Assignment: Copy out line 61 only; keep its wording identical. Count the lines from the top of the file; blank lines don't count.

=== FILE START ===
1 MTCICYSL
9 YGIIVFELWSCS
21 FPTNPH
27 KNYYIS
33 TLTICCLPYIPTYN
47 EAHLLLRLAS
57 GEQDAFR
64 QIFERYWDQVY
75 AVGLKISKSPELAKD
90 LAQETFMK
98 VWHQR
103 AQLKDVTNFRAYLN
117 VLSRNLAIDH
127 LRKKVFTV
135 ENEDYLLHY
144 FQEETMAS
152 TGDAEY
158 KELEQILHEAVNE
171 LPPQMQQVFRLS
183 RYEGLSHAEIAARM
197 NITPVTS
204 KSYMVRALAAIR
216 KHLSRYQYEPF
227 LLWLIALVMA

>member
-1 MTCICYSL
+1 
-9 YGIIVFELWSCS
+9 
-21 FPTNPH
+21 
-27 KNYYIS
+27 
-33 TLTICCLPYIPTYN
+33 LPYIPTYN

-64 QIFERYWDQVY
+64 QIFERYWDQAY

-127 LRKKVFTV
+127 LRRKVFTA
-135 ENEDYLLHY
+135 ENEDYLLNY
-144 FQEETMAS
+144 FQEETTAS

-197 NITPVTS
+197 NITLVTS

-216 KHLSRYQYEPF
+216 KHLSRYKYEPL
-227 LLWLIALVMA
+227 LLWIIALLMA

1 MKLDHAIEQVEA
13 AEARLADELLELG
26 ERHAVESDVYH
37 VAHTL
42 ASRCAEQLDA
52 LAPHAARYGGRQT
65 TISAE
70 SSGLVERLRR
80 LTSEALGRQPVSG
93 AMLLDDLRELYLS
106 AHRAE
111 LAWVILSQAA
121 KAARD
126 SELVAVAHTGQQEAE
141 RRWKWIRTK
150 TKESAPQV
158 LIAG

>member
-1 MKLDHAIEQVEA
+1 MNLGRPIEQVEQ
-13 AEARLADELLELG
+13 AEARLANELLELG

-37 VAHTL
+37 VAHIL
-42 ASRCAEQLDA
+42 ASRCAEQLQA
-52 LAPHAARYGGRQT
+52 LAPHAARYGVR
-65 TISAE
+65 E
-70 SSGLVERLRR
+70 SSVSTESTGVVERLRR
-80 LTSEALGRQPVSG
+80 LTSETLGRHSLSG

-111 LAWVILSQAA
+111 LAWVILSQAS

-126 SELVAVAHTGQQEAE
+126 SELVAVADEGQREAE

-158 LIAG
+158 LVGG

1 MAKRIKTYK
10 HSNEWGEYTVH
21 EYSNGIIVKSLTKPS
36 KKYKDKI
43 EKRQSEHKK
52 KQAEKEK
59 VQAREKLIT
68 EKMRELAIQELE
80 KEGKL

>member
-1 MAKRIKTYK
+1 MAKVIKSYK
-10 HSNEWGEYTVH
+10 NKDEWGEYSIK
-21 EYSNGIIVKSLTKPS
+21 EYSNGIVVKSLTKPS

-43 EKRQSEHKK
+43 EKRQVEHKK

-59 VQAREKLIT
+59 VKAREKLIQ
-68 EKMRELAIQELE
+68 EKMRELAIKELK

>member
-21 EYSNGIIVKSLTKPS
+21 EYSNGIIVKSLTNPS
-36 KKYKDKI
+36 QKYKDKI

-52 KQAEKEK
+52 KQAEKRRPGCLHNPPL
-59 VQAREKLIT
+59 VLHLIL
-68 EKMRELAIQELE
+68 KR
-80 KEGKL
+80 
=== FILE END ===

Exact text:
111 LAWVILSQAA